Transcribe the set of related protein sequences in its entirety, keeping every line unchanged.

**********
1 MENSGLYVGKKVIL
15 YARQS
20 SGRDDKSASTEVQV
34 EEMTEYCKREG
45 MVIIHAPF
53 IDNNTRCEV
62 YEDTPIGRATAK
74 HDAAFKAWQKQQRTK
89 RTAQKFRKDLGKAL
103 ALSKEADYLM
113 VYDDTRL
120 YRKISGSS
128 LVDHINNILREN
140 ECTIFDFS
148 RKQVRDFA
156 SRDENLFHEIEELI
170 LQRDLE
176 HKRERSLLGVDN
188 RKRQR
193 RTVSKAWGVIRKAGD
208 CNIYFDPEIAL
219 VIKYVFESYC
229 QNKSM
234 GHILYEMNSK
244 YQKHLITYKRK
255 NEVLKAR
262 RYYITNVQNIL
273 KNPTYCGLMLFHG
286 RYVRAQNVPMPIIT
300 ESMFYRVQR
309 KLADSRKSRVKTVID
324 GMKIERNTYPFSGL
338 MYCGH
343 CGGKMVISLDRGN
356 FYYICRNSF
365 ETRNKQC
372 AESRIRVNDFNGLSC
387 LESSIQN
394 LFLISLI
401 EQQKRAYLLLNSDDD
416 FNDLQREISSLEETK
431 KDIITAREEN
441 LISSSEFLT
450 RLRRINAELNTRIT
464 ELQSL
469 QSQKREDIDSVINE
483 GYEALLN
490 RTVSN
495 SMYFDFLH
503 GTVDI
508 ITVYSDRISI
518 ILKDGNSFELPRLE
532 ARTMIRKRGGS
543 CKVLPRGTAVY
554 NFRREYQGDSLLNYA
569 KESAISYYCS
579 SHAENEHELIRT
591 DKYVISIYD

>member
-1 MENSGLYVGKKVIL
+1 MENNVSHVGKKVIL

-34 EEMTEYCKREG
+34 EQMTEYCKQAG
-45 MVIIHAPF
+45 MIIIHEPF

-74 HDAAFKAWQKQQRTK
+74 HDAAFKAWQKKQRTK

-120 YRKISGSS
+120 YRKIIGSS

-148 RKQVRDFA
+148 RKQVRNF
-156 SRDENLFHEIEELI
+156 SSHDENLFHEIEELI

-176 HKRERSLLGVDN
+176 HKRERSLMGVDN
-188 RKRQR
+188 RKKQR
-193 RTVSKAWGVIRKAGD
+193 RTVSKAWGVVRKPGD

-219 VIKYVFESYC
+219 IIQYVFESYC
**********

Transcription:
1 MENSGLYVGKKVIL
15 YARQS
20 SGRDDKSASTEVQV
34 EEMTEYCKREG
45 MVIIHAPF
53 IDNNTRCEV
62 YEDTPIGRATAK
74 HDAAFKAWQKQQRTK
89 RTAQKFRKDLGKAL
103 ALSKEADYLM
113 VYDDTRL
120 YRKISGSS
128 LVDHINNILREN
140 ECTIFDFS
148 RKQVRDFA
156 SRDENLFHEIEELI
170 LQRDLE
176 HKRERSLLGVDN
188 RKRQR
193 RTVSKAWGVIRKAGD
208 CNIYFDPEIAL
219 VIKYVFESYC
229 QNKSM
234 GHILYEMNSK
244 YQKHLITYKRK
255 NEVLKAR
262 RYYITNVQNIL
273 KNPTYCGLMLFHG
286 RYVRAQNVPMPIIT
300 ESMFYRVQR
309 KLADSRKSRVKTVID
324 GMKIERNTYPFSGL
338 MYCGH
343 CGGKMVISLDRGN
356 FYYICRNSF
365 ETRNKQC
372 AESRIRVNDFNGLSC
387 LESSIQN
394 LFLISLI
401 EQQKRAYLLLNSDDD
416 FNDLQREISSLEETK
431 KDIITAREEN
441 LISSSEFLT
450 RLRRINAELNTRIT
464 ELQSL
469 QSQKREDIDSVINE
483 GYEALLN
490 RTVSN
495 SMYFDFLH
503 GTVDI
508 ITVYSDRISI
518 ILKDGNSFELPRLE
532 ARTMIRKRGGS
543 CKVLPRGTAVY
554 NFRREYQGDSLLNYA
569 KESAISYYCS
579 SHAENEHELIRT
591 DKYVISIYD

>member
-1 MENSGLYVGKKVIL
+1 MENNVSHVGKKVIL

-34 EEMTEYCKREG
+34 EQMTEYCKQAG
-45 MVIIHAPF
+45 MIIIHEPF

-74 HDAAFKAWQKQQRTK
+74 HDAAFKAWQKKQRTK

-120 YRKISGSS
+120 YRKIIGSS

-148 RKQVRDFA
+148 RKQVRNF
-156 SRDENLFHEIEELI
+156 SSHDENLFHEIEELI

-176 HKRERSLLGVDN
+176 HKRERSLMGVDN
-188 RKRQR
+188 RKKQR
-193 RTVSKAWGVIRKAGD
+193 RTVSKAWGVVRKPGD

-219 VIKYVFESYC
+219 IIQYVFESYC